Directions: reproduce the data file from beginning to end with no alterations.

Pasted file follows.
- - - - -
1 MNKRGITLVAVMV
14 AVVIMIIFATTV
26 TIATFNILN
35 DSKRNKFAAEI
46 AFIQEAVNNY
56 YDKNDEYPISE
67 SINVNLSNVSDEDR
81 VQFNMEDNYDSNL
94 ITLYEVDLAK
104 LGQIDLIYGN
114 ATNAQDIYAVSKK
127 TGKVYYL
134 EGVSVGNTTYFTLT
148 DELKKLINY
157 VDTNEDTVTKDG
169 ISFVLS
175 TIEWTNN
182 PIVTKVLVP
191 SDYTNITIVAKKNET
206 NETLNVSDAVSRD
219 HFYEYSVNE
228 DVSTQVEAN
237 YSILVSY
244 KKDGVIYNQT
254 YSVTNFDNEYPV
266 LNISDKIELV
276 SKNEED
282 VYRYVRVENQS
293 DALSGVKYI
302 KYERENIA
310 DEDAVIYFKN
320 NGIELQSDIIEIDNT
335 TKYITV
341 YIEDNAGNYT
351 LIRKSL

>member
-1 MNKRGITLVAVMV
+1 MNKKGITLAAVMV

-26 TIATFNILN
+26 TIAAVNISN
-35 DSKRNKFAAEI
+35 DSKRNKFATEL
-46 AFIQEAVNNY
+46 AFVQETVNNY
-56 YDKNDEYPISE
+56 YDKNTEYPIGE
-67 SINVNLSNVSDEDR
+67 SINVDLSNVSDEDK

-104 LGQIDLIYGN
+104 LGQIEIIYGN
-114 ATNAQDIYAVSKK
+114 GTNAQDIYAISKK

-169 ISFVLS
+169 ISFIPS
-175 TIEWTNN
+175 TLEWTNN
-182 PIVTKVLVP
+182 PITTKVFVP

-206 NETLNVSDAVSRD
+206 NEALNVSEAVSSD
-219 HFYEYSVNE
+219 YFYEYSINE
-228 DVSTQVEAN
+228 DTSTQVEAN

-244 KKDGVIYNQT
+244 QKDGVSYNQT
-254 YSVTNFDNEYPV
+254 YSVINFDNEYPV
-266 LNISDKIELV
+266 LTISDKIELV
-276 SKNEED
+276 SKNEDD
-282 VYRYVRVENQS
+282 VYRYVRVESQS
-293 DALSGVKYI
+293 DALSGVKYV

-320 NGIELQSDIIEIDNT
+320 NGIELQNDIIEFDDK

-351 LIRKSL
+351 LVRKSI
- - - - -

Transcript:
1 MNKRGITLVAVMV
14 AVVIMIIFATTV
26 TIATFNILN
35 DSKRNKFAAEI
46 AFIQEAVNNY
56 YDKNDEYPISE
67 SINVNLSNVSDEDR
81 VQFNMEDNYDSNL
94 ITLYEVDLAK
104 LGQIDLIYGN
114 ATNAQDIYAVSKK
127 TGKVYYL
134 EGVSVGNTTYFTLT
148 DELKKLINY
157 VDTNEDTVTKDG
169 ISFVLS
175 TIEWTNN
182 PIVTKVLVP
191 SDYTNITIVAKKNET
206 NETLNVSDAVSRD
219 HFYEYSVNE
228 DVSTQVEAN
237 YSILVSY
244 KKDGVIYNQT
254 YSVTNFDNEYPV
266 LNISDKIELV
276 SKNEED
282 VYRYVRVENQS
293 DALSGVKYI
302 KYERENIA
310 DEDAVIYFKN
320 NGIELQSDIIEIDNT
335 TKYITV
341 YIEDNAGNYT
351 LIRKSL

>member
-1 MNKRGITLVAVMV
+1 MNKKGITLAAVMV

-26 TIATFNILN
+26 TIAAVNISN
-35 DSKRNKFAAEI
+35 DSKRNKFATEL
-46 AFIQEAVNNY
+46 AFVQETVNNY
-56 YDKNDEYPISE
+56 YDKNTEYPIGE
-67 SINVNLSNVSDEDR
+67 SINVDLSNVSDEDK

-104 LGQIDLIYGN
+104 LGQIEIIYGN
-114 ATNAQDIYAVSKK
+114 GTNAQDIYAISKK

-169 ISFVLS
+169 ISFIPS
-175 TIEWTNN
+175 TLEWTNN
-182 PIVTKVLVP
+182 PITTKVFVP

-206 NETLNVSDAVSRD
+206 NEALNVSEAVSSD
-219 HFYEYSVNE
+219 YFYEYSINE
-228 DVSTQVEAN
+228 DTSTQVEAN

-244 KKDGVIYNQT
+244 QKDGVSYNQT
-254 YSVTNFDNEYPV
+254 YSVINFDNEYPV
-266 LNISDKIELV
+266 LTISDKIELV
-276 SKNEED
+276 SKNEDD
-282 VYRYVRVENQS
+282 VYRYVRVESQS
-293 DALSGVKYI
+293 DALSGVKYV

-320 NGIELQSDIIEIDNT
+320 NGIELQNDIIEFDDK

-351 LIRKSL
+351 LVRKSI